Fighters And Excuses: “No Excuses, but……”

You can almost bet your life that, when a fighter loses, be it a big name or an up-and-coming talent, he will have some excuse for having done so. Also all but guaranteed is the fact that right after you hear the words, ‘I have no excuses for losing tonight,’ you will hear a ‘but.’ Maybe it’s simply the sheer pride a pro fighter has, needs to have, and maybe a losing fighter has to have a reason, or an excuse, so as to be able to live with himself and be able to retain his belief that he is the best and go back to the gym refusing to think his career is anywhere near over.

Just this past weekend, Andy Ruiz, who most agree has no-one but himself to blame for losing to Anthony Joshua in their massive rematch, uttered the very words those in the boxing world instinctively anticipate hearing at each and every post-fight press conference. “No excuses,” Ruiz said at the post-fight presser, before adding the inevitable ‘but’ a split second later.

But it’s been this way for the longest time. Even the greatest of the great, Muhammad Ali, occasionally had an excuse at the ready for the rare time he did lose: Ali stating how, ahead of his loss to Ken Norton (in response to being asked, he felt sarcastically, where Allah was that night) that he didn’t live right and he didn’t say enough prayers in the lead-up to the fight. Roberto Duran had every excuse imaginable after his (still perplexing) loss to Sugar Ray Leonard in the infamous ‘No Mas’ affair. As did a bewildered George Foreman after his stunning loss to Ali in ‘The Rumble in The Jungle.’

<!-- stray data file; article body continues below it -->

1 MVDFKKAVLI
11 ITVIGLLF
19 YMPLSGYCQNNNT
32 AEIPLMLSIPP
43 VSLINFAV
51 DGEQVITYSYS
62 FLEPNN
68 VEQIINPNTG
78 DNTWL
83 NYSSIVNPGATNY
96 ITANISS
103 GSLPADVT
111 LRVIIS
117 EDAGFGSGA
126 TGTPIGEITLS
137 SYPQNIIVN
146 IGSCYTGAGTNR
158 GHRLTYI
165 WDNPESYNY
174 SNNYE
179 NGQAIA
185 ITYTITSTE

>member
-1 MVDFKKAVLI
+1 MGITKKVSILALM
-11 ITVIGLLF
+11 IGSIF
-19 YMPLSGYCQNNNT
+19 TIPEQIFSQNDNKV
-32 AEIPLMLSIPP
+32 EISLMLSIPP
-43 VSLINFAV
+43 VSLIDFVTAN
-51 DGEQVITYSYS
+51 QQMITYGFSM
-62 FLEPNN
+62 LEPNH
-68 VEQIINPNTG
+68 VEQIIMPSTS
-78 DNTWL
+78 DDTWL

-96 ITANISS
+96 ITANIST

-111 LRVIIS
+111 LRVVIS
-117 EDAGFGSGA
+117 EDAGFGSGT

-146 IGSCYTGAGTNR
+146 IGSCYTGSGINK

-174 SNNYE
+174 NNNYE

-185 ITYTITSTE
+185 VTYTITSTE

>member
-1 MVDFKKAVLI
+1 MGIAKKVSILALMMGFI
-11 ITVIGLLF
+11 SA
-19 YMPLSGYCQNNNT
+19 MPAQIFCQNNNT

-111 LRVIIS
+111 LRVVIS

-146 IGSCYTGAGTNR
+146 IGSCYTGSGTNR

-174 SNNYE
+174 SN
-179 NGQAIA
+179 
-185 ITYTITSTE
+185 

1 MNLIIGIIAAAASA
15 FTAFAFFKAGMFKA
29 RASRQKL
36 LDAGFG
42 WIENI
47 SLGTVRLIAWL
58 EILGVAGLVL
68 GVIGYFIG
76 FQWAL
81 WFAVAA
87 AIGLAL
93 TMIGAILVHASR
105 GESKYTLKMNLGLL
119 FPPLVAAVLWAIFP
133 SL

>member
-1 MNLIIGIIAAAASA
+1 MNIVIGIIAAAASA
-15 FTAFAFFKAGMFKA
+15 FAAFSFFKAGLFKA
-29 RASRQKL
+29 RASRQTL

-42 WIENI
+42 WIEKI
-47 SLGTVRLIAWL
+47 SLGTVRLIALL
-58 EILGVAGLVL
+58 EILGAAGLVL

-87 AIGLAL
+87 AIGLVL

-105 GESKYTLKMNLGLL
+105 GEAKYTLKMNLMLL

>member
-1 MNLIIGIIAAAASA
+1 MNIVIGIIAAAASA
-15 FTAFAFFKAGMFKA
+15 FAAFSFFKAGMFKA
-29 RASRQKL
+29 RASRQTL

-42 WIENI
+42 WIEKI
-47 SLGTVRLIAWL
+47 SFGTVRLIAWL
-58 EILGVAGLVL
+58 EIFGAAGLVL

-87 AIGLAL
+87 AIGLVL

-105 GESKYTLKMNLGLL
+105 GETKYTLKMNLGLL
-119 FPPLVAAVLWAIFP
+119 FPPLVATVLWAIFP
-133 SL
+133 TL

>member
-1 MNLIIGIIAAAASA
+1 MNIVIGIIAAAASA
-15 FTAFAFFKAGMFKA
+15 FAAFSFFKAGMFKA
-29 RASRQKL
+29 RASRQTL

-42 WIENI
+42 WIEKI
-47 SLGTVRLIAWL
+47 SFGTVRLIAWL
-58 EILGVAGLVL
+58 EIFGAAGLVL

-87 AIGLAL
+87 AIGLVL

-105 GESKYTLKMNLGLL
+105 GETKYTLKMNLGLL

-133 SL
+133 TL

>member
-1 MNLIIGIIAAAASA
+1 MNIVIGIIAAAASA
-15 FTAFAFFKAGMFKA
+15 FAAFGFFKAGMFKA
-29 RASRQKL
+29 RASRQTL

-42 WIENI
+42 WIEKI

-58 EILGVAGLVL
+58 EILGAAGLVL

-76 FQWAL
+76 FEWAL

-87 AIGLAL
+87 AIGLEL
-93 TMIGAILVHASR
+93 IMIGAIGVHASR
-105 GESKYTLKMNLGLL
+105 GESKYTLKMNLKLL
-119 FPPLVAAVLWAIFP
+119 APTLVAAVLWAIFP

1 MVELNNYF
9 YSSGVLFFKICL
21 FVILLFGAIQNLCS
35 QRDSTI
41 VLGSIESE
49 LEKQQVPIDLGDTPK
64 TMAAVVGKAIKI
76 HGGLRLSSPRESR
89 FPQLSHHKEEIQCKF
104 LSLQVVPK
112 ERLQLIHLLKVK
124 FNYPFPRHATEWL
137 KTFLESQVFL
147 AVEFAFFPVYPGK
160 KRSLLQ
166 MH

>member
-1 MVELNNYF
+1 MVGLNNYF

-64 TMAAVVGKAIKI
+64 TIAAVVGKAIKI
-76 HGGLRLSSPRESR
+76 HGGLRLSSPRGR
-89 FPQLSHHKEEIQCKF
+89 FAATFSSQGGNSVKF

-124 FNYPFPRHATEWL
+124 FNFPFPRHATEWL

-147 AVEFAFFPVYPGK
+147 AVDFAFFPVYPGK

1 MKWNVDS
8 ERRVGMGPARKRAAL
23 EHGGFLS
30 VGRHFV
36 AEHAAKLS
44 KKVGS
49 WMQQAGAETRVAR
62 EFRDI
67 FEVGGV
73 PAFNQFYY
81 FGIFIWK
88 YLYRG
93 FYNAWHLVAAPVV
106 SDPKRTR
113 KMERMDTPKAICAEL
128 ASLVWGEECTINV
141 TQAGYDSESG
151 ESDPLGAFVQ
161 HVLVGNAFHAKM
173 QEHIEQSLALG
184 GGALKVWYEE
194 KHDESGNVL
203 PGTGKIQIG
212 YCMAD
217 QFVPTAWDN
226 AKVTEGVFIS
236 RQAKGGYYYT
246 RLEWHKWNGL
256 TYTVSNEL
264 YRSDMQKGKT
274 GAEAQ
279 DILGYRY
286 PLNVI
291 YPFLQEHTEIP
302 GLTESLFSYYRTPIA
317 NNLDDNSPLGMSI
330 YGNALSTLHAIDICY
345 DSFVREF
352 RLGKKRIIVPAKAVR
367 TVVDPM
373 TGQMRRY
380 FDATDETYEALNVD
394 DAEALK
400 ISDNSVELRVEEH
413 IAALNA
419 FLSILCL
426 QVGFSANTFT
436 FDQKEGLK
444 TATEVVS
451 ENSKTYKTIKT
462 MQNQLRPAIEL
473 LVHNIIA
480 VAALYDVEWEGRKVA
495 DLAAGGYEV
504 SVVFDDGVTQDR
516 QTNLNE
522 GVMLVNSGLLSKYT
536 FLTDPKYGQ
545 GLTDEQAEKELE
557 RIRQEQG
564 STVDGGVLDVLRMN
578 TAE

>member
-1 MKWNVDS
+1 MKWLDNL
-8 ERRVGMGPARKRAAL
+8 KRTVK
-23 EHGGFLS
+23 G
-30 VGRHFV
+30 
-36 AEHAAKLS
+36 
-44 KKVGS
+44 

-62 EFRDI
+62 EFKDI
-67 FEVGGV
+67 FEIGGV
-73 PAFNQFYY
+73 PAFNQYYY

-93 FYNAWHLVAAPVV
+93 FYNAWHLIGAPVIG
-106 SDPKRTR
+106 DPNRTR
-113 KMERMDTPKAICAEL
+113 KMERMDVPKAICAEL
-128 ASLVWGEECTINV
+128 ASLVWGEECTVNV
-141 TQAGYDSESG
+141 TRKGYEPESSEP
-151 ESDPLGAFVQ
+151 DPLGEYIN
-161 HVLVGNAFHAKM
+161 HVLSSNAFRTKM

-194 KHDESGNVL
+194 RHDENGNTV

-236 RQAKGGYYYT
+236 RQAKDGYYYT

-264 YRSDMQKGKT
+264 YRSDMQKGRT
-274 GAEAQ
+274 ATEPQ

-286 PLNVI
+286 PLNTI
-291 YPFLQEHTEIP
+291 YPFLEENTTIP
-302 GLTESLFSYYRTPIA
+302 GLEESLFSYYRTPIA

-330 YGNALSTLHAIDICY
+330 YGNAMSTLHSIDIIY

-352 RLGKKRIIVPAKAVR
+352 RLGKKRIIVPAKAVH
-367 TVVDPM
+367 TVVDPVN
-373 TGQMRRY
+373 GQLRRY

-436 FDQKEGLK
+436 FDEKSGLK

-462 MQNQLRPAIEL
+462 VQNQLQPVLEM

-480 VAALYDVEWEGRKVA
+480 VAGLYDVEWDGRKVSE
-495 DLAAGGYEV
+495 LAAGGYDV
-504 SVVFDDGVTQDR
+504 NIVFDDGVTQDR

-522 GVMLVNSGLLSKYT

And on the list goes; Gerry Cooney saying he was constantly thinking and worrying about ‘the distance, the distance’ in his career-biggest fight with Larry Holmes and that this is why he lost; that and he didn’t have enough experience. In fact, can you think of a fighter who DIDN’T make at least something of an excuse when he lost a fight? Maybe you can. But right now, though most people are not buying Ruiz’s ‘I didn’t train hard enough but I will be ready for the third fight’ tale, the former champ is not saying what he should be saying: that Anthony Joshua was the better man (the better prepared man if you like, but putting the work in ahead of the actual bout is as important as what happens inside the ropes) on the night in Saudi Arabia.

Fans wonder how an unbeaten fighter will react if and when he loses for the first time (Ruiz had of course tasted defeat before, against Joseph Parker, but guess what – here too Andy had an excuse for losing). Some past champions were never quite the same after losing their unbeaten record: the names Donald Curry and Naseem Hamed quickly spring to mind. Can Ruiz bounce back after this, his first non-debatable pro defeat? How might Deontay Wilder react if he ever loses? How about Tyson Fury?

Rest assured, even the best of ’em will have a ‘no excuses, but….’ tale at hand when they do taste the agony of defeat. It goes with the territory.

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